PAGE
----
Design the key to solving challenges.

David Hayward - 7 January 2019

All of Government Digital Transformation Conference 2018

Since the days of dot matrix there’s always been a sense among corporates that government agencies stand at the blunt rather than cutting edge of digital advancement.

But could the worm be turning? After mingling with public servants for two days at the All of Government Digital Transformation Conference,, I’m starting to wonder if some government agencies can soon be teaching corporates a thing or two. Not in terms of software or hardware but thinking around the likes of user and customer experience.

One of the most interesting or impressive aspects was often the scale and complexity of much of the thinking.

Auckland Transport’s Roger Stone talked about mapping an entire city to determine not only how we interact with AT-owned assets but someone driving a private vehicle on a public road too. It’s kind of like using design to nudge behaviours … where you’re trying to get people to prioritise certain types of transport over others. And then map out why people go on different journeys.

While Alan Bell, director of digital identity transition at Internal Affairs, provided insight into the challenge of unlocking opportunities in the NZ economy through a ‘NZ fit’ digital ID.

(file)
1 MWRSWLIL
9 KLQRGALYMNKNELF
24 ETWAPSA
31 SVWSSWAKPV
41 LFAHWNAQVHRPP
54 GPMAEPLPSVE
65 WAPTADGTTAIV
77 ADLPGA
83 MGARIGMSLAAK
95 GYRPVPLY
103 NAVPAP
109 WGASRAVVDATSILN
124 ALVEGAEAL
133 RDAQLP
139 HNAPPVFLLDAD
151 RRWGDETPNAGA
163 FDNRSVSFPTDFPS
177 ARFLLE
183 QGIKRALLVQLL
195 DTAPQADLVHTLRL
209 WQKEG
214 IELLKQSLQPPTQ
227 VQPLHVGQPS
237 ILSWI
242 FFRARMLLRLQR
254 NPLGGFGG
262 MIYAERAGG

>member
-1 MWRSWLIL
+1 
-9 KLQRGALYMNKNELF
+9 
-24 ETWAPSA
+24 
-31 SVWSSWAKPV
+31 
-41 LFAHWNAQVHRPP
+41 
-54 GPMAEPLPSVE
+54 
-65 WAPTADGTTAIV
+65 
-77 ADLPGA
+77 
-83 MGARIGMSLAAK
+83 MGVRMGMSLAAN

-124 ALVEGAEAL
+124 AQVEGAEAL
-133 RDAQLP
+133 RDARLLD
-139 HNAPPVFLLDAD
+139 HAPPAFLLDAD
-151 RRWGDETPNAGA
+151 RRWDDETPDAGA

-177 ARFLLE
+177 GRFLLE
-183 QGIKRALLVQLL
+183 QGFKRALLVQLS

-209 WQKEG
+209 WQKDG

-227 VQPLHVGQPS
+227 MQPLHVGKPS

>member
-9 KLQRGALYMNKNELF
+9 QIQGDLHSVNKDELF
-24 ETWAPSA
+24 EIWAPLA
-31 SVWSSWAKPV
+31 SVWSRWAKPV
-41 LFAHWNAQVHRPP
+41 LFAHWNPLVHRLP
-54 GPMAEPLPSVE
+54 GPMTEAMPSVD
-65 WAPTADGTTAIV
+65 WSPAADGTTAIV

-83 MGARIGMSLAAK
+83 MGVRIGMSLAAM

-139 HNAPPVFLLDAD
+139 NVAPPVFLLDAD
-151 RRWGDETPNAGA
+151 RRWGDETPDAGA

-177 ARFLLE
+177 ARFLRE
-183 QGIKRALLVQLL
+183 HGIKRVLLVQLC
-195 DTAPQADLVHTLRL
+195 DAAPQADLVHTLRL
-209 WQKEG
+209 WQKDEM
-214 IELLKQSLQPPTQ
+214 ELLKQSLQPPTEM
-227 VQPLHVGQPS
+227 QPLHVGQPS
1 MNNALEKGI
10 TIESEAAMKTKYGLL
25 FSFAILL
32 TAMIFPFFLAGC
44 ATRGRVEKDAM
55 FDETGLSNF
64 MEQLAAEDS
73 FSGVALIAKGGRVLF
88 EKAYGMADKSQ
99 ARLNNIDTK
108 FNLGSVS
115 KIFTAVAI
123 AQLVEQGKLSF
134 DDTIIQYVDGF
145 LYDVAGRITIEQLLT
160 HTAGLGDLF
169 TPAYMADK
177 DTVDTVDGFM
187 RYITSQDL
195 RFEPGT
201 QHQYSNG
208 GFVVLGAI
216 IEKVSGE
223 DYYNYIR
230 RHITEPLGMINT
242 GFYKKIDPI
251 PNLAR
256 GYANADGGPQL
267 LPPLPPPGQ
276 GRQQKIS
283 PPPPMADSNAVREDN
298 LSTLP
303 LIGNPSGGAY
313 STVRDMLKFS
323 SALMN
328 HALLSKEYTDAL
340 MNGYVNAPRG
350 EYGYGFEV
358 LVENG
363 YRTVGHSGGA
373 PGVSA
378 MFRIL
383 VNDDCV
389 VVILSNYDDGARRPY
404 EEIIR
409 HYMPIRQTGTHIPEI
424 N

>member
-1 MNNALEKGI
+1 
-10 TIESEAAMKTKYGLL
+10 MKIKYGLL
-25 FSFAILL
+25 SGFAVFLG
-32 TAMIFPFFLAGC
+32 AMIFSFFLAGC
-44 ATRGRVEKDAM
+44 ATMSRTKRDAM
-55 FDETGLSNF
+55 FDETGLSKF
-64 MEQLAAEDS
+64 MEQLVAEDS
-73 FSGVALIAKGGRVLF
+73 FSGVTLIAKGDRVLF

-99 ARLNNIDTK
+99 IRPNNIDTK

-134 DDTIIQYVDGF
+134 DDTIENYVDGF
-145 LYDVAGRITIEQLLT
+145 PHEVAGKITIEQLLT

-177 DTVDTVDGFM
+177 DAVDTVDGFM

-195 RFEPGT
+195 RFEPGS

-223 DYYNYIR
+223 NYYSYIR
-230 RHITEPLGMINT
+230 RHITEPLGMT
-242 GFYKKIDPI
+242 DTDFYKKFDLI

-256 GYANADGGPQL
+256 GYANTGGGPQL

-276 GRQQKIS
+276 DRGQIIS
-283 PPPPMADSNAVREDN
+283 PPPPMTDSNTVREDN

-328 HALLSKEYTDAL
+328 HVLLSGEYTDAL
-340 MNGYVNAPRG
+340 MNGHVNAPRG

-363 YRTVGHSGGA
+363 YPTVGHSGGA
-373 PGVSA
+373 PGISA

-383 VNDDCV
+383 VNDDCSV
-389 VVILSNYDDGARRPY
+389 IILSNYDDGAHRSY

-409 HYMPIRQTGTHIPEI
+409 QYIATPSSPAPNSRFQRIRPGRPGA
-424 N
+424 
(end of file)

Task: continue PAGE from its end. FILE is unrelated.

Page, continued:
Yip, that means RealMe or at least a new and improved version. RealMe has to be one of those classic examples of feature creep that everyone finds hard to use (including me!). As the service has proved, it’s a tough job balancing privacy requirements with the need for pleasant user experience. What’s great though is that everyone recognises this, so there’s a big push in government circles to get it right and Alan is leading the charge.

'Citizen experience' is the new buzzword.

Customer experience – or citizen experience as it is termed in Government circles – manifested itself in an incredible ways across a dizzying range of Government services.

Darryl Carpenter and Nadia Webster from the Department of Internal Affairs, talked about their visions of citizen-centric design, automated service design and delivery.

Matthew Kennedy-Good explained how (part of MBIE) is enabling time and resource-stretched SMEs to not only access but find resources, information and support.

And, Nic Chrisp (Waikato Regional Council) delivered her entire talk ‘Through the Looking Glass’, by interpreting Lewis Carroll’s ‘Alice In Wonderland’!

From a digital agency viewpoint, the most heartening realisation was just how all-pervasive design has become.

Many government departments are now using design as a lever to create better outcomes for those who interact them. Better yet, design thinkers are driving the organisational transformation that is necessary to enable digital transformation. And that's great because that's what we at Dave Clark Design are all about - pragmatic design solutions.